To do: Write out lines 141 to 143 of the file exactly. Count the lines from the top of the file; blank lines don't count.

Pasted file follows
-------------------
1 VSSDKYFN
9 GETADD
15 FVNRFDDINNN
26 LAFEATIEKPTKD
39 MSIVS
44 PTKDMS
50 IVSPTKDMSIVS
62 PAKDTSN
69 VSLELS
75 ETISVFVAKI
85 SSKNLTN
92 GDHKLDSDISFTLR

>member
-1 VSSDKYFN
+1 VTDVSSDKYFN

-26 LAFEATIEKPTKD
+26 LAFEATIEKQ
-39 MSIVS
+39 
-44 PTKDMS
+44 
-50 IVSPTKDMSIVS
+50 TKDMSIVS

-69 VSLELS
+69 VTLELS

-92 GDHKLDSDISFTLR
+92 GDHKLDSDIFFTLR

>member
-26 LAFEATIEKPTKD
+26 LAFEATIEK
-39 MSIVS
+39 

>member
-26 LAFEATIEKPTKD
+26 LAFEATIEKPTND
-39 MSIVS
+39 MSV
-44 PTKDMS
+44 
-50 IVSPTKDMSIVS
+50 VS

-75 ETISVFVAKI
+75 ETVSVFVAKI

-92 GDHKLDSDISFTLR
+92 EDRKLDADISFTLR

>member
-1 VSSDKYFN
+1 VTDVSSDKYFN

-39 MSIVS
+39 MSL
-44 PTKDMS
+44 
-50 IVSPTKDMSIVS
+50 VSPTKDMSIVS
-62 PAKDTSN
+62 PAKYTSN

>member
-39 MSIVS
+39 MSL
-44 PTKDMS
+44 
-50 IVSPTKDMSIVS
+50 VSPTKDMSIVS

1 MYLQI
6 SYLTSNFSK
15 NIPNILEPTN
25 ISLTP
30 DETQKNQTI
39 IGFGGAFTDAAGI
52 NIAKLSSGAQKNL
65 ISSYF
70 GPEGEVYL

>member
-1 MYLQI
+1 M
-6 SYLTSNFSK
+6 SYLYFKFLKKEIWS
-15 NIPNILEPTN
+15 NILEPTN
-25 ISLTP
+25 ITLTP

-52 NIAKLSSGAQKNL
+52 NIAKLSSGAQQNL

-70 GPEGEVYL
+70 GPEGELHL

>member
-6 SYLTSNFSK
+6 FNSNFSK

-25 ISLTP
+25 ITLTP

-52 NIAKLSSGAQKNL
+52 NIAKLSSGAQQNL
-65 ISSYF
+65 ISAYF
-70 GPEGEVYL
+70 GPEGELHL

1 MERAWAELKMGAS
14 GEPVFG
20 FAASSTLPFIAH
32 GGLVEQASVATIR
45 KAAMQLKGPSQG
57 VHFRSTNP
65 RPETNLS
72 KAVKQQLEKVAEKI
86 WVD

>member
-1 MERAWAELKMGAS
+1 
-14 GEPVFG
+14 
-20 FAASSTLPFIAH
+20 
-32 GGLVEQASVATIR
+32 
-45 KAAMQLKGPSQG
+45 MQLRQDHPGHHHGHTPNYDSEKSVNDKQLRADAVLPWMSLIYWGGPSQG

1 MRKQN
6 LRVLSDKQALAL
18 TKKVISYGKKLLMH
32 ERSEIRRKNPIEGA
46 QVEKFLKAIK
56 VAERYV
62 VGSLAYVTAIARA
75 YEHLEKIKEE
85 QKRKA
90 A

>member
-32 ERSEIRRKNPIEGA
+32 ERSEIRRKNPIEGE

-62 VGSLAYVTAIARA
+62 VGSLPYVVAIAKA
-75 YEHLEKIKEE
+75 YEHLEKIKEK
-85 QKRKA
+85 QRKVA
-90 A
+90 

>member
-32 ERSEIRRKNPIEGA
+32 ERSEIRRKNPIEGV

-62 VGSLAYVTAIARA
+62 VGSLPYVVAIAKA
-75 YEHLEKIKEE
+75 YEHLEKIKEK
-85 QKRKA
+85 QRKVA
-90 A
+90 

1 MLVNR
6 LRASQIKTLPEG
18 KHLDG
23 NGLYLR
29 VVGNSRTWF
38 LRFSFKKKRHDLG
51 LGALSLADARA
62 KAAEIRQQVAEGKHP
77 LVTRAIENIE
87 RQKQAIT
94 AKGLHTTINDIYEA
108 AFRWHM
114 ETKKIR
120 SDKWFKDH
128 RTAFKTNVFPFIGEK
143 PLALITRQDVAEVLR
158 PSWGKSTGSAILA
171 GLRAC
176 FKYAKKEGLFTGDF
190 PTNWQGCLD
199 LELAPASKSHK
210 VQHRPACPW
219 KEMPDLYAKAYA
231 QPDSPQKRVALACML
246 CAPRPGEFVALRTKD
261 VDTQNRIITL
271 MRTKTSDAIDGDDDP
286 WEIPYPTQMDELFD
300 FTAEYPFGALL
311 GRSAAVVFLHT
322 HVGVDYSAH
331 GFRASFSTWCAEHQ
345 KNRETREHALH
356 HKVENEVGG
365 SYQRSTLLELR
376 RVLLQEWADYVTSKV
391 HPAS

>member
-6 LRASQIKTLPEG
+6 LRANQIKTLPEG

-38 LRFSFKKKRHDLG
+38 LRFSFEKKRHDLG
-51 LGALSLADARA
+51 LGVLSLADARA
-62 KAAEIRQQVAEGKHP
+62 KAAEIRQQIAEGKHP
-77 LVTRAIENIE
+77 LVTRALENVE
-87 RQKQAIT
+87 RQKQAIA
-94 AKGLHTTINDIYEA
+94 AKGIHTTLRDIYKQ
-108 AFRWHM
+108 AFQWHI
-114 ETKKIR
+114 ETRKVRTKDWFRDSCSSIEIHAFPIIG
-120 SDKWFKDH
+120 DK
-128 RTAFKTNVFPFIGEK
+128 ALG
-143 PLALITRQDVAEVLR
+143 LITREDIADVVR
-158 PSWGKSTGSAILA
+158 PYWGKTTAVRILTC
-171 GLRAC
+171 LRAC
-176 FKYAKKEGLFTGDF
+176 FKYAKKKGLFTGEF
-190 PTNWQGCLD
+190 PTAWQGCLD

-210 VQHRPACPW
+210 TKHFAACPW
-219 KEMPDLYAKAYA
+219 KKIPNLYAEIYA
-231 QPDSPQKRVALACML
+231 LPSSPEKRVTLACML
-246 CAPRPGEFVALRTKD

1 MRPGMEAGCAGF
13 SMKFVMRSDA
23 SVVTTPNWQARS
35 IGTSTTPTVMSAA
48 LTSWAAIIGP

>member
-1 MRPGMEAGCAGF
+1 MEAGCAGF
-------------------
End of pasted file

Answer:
-62 VGSLAYVTAIARA
+62 VGSLPYVVAIAKA
-75 YEHLEKIKEE